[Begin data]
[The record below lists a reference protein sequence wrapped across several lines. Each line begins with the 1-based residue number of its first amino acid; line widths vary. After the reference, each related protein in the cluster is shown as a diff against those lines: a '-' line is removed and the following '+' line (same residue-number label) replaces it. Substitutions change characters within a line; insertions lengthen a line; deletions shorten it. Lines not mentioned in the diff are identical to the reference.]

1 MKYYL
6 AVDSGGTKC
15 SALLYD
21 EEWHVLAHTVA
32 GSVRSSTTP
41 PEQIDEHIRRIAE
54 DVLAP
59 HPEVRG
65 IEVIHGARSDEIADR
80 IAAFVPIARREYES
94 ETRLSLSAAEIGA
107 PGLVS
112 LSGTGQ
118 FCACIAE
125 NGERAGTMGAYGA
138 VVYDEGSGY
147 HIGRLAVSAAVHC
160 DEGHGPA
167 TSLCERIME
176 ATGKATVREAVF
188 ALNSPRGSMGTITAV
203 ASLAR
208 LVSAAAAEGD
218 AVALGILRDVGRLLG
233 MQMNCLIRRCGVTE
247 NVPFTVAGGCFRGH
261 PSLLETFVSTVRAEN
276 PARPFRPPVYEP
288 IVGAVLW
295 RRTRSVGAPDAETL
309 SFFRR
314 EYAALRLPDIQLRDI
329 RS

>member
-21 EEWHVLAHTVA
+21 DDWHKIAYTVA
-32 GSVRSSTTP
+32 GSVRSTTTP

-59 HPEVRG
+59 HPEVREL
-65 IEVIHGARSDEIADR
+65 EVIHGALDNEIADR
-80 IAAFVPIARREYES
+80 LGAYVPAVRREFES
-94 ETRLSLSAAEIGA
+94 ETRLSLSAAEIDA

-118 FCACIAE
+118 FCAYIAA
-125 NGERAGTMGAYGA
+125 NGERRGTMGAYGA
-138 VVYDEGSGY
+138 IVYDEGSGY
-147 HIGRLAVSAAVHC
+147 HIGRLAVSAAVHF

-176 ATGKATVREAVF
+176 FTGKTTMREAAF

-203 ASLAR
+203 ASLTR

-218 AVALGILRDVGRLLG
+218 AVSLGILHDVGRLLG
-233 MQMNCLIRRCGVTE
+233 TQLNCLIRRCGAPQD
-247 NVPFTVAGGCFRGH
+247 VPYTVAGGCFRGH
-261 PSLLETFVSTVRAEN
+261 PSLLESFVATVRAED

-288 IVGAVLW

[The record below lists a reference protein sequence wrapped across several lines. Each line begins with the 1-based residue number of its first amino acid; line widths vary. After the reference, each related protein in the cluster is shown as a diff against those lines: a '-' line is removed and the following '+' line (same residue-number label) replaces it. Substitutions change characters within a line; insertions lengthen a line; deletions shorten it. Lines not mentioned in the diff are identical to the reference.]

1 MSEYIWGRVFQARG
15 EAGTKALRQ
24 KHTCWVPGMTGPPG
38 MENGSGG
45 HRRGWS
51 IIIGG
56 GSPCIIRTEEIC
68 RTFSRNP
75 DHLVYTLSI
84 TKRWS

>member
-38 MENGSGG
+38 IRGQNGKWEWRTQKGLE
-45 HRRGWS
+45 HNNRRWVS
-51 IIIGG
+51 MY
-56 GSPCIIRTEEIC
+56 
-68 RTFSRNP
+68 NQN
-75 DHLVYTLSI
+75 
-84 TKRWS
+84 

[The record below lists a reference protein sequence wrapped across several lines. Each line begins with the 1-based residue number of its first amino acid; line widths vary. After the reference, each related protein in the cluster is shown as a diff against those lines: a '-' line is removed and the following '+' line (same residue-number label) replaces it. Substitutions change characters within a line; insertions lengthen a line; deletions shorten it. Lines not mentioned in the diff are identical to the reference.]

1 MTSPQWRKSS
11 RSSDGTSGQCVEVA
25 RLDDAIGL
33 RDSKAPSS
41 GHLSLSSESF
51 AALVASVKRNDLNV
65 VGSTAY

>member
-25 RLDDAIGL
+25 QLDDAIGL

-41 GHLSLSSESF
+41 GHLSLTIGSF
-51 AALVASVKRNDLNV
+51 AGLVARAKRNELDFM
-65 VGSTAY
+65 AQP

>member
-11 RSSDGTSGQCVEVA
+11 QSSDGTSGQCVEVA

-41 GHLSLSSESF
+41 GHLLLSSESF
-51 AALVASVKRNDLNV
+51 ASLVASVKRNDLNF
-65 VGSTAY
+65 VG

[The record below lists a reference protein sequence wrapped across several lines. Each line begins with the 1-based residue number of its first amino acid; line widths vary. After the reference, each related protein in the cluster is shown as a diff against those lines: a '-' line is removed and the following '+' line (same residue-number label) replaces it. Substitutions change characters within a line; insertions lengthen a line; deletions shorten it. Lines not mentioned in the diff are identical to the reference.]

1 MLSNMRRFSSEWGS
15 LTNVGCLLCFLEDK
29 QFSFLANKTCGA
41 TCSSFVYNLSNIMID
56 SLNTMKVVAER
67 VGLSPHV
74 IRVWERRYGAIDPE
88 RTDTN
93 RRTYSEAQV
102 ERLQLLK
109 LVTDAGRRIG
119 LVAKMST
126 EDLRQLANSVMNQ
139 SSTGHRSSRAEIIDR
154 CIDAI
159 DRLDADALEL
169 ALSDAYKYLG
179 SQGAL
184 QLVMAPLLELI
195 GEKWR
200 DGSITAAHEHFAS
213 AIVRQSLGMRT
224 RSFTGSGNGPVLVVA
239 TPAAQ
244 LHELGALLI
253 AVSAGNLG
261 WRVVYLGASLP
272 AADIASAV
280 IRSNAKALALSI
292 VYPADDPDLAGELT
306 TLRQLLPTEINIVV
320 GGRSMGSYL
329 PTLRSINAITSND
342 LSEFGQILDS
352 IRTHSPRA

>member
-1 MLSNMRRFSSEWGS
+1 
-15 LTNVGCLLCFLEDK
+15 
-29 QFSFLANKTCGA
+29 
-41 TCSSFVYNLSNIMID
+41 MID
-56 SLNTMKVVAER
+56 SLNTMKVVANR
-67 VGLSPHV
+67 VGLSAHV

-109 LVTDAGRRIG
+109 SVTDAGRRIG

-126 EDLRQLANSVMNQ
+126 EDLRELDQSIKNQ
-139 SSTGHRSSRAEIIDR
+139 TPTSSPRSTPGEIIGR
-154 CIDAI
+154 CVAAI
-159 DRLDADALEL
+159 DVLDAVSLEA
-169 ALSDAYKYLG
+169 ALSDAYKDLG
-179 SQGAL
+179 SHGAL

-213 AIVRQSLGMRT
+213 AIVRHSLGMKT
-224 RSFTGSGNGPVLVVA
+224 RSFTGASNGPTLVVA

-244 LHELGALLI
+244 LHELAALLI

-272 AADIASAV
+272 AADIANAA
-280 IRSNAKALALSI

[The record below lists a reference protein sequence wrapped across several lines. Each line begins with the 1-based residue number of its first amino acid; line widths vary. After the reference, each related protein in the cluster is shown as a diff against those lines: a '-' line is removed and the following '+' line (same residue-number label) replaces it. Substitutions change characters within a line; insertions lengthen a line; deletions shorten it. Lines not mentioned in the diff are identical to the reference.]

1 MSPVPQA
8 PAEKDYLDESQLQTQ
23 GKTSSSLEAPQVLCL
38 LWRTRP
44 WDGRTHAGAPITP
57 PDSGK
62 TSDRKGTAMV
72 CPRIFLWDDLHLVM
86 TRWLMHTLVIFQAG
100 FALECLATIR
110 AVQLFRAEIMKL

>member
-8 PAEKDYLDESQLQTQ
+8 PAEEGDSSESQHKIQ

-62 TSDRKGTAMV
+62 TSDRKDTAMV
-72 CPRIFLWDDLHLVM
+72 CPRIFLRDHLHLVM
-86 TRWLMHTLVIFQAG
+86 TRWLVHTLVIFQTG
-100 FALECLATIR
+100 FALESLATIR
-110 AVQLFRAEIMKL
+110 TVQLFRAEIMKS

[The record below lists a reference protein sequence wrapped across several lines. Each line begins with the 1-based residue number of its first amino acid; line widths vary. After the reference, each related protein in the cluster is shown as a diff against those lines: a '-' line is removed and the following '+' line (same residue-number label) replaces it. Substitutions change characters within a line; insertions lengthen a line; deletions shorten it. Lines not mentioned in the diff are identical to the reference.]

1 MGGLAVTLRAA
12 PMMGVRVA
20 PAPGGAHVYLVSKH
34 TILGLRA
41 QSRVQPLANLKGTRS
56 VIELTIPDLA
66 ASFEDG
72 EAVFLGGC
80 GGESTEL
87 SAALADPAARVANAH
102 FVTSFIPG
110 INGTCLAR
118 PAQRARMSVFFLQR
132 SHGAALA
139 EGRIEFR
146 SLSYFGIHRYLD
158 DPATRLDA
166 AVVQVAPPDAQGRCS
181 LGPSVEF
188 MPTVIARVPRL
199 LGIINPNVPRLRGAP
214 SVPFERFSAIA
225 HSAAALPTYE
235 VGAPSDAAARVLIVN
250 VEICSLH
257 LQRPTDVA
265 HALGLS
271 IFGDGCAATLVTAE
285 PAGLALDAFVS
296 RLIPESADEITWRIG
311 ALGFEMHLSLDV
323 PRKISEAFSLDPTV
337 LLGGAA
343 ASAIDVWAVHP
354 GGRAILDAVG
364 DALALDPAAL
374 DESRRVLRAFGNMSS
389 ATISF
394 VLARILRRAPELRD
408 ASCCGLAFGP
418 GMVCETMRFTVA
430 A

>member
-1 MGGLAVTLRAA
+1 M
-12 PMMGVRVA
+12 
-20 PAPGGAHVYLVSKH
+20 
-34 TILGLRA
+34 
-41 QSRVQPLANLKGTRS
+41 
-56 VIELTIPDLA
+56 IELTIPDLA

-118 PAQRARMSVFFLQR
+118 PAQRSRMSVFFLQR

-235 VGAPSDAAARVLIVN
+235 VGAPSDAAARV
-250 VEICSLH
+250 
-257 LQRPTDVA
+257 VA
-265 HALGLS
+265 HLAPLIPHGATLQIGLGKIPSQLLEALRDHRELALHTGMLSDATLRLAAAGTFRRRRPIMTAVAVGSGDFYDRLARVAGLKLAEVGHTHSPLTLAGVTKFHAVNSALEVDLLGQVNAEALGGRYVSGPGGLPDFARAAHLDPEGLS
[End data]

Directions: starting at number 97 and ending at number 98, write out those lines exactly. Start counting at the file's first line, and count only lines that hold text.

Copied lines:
11 RSSDGTSGQCVEVA
25 RLDDAIGL